Check entered address range is valid

This is a discussion on Check entered address range is valid within the C Programming forums, part of the General Programming Boards category; Hey I would like to know how to check whether a user specified start address and end address (for data ...

  1. #1
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    Check entered address range is valid

    Hey

    I would like to know how to check whether a user specified start address and end address (for data locations) is valid or not

    Is there a way to check the given address is actually part of the program?

    I have malloc-ed to a variable, so would the correct method be to check whether the user inputted address is within that variable's scope?

    Thanks

  2. #2
    C++ Witch laserlight's Avatar
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    Err... why would be user be providing an object's address as input?
    Quote Originally Posted by Bjarne Stroustrup (2000-10-14)
    I get maybe two dozen requests for help with some sort of programming or design problem every day. Most have more sense than to send me hundreds of lines of code. If they do, I ask them to find the smallest example that exhibits the problem and send me that. Mostly, they then find the error themselves. "Finding the smallest program that demonstrates the error" is a powerful debugging tool.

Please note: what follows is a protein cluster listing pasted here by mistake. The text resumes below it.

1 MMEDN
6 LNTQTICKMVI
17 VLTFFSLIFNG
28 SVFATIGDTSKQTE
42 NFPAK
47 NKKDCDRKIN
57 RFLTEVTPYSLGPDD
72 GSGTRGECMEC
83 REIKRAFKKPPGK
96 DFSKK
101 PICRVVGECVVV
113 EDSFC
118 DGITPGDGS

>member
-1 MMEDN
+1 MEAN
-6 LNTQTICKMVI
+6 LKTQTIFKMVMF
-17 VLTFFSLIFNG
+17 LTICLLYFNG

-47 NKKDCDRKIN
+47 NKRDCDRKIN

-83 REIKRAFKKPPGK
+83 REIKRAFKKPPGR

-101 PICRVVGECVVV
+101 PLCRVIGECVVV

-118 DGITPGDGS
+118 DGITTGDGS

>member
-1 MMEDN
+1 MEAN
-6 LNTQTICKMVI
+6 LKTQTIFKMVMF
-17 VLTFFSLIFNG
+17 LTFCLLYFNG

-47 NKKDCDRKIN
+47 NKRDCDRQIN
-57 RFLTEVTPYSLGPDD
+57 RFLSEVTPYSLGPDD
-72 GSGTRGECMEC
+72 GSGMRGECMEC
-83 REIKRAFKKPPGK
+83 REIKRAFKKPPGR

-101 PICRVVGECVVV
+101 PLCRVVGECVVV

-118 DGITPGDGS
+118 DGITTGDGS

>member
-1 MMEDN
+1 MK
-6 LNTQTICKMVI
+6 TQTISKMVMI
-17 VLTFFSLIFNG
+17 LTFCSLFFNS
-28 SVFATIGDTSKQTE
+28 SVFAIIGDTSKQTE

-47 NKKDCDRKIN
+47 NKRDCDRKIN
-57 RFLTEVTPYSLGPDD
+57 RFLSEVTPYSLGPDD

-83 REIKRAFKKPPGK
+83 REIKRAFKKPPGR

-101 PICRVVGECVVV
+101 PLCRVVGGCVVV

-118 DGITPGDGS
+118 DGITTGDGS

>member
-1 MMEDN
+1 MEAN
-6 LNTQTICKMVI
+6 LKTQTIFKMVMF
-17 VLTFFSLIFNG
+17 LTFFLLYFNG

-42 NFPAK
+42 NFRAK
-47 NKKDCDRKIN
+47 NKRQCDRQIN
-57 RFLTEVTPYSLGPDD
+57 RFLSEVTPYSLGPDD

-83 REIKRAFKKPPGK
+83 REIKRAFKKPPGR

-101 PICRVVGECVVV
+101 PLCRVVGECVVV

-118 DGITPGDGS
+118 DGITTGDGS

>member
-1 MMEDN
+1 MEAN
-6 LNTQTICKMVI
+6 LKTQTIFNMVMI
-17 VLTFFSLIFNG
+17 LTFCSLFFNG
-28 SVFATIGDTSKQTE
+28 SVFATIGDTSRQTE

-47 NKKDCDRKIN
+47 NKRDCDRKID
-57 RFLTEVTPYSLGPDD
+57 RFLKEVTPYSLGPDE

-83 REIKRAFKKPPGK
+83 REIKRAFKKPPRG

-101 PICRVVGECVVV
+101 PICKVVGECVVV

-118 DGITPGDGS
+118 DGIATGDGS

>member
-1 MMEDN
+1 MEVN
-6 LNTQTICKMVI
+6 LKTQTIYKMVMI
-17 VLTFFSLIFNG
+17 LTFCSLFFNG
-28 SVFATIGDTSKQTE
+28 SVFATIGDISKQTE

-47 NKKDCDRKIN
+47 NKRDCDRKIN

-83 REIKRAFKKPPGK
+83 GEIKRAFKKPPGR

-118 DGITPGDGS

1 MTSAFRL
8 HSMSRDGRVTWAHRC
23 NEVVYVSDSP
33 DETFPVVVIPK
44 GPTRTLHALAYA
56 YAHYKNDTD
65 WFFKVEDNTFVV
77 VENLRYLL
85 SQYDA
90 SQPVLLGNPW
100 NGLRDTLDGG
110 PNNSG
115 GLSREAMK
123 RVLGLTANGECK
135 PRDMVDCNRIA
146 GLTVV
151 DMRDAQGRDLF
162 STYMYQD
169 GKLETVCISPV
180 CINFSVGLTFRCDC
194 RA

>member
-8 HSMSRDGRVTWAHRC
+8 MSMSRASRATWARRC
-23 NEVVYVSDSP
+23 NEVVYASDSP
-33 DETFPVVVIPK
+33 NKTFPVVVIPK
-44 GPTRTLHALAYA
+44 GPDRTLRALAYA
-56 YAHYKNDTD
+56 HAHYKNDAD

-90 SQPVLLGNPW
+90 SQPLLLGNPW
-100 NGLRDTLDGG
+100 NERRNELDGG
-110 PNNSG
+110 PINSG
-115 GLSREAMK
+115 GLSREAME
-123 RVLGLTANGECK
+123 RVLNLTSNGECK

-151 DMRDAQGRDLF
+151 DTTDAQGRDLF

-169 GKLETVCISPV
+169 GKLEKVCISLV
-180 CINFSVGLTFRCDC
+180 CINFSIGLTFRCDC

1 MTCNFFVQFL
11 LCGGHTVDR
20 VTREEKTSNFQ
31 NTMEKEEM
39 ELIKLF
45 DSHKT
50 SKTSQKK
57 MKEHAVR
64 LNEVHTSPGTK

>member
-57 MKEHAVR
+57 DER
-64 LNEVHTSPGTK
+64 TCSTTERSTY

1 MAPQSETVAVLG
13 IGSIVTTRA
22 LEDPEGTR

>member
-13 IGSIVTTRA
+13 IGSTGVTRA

Look up a C++ Reference and learn How To Ask Questions The Smart Way

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    I want to be able to write the values from a start address to the given end address to a file.

    So the value starting at for example, *(hex+10) can be the first value written, to *(hex+20) when in reality the data starts from *(hex)

    So I just need to either check the address provided is within the program's allocation and that its within the hex malloc

  4. #4
    C++ Witch laserlight's Avatar
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    Sounds like you should be writing offsets instead, e.g., 10 and 20.
    Quote Originally Posted by Bjarne Stroustrup (2000-10-14)
    I get maybe two dozen requests for help with some sort of programming or design problem every day. Most have more sense than to send me hundreds of lines of code. If they do, I ask them to find the smallest example that exhibits the problem and send me that. Mostly, they then find the error themselves. "Finding the smallest program that demonstrates the error" is a powerful debugging tool.
    Look up a C++ Reference and learn How To Ask Questions The Smart Way

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    cheers

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